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Legendary designer Yves Saint Laurent dies at 71

Elaine Ganley

PARIS — Yves Saint Laurent, one of the most influential and enduring designers of the 20th century, will be remembered for empowering women through his fashion, a longtime friend and associate said.

Saint Laurent died Sunday at his Paris home following a long illness, said Pierre Berge, Saint Laurent’s business partner for four decades. He was 71.

“Chanel gave women freedom” and Saint Laurent “gave them power,” Berge said on France-Info radio. Saint Laurent was a “true creator,” going beyond the aesthetic to make a social statement, Berge said.

“In this sense he was a libertarian, an anarchist and he threw bombs at the legs of society. That’s how he transformed society and that’s how he transformed women.”

In his own words, Saint Laurent once said he felt “fashion was not only supposed to make women beautiful, but to reassure them, to give them confidence, to allow them to come to terms with themselves.”

Saint Laurent was widely considered the last of a generation that included Christian Dior and Coco Chanel and made Paris the fashion capital of the world, with the Rive Gauche, or Left Bank, as its elegant headquarters.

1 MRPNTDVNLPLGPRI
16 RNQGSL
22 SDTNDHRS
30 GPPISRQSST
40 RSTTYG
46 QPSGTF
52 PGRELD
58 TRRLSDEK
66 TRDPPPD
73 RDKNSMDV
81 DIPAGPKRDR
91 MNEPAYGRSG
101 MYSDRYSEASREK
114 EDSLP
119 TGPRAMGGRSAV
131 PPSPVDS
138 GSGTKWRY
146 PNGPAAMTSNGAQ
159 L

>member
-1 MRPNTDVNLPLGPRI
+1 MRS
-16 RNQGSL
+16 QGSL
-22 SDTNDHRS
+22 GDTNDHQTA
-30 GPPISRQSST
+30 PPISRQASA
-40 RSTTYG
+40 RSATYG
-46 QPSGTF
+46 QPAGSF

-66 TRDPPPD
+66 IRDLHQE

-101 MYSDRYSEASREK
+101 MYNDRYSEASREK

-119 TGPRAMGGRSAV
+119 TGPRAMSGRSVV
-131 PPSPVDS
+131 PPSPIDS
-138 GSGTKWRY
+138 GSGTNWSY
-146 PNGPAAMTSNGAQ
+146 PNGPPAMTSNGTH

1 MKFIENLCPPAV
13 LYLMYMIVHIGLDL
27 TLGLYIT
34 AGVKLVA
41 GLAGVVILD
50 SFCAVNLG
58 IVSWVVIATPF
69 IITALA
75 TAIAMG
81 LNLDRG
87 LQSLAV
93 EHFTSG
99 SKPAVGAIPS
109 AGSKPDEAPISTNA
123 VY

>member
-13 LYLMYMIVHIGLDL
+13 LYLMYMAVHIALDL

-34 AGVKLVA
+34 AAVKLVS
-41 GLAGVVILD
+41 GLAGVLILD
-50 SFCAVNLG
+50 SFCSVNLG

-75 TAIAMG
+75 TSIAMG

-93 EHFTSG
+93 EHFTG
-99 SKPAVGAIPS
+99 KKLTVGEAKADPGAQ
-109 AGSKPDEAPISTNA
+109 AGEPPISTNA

From the first YSL tuxedo and his trim pantsuits to see-through blouses, safari jackets and glamorous gowns, Saint Laurent created instant classics that remain stylish decades later.

Designer Tomy Hilfiger said he was saddened by the loss of such a legendary talent.

“He was a creative genius who changed the world of fashion forever,” Hilfiger said in an e-mail to The Associated Press.

“Mr. Saint Laurent revolutionized modern fashion with his understanding of youth, sophistication and relevance. His legacy will always be remembered,” said Calvin Klein designer Francisco Costa.

Saint Laurent was born Aug. 1, 1936, in Oran, Algeria, where his father worked as a shipping executive. He first emerged as a promising designer at the age of 17, winning first prize in a contest sponsored by the International Wool Secretariat for a cocktail dress design.

A year later in 1954, he enrolled at the Chambre Syndicale school of haute couture, but student life lasted only three months. He was introduced to Christian Dior, then regarded as the greatest creator of his day, and Dior was so impressed with Saint Laurent’s talent that he hired him on the spot.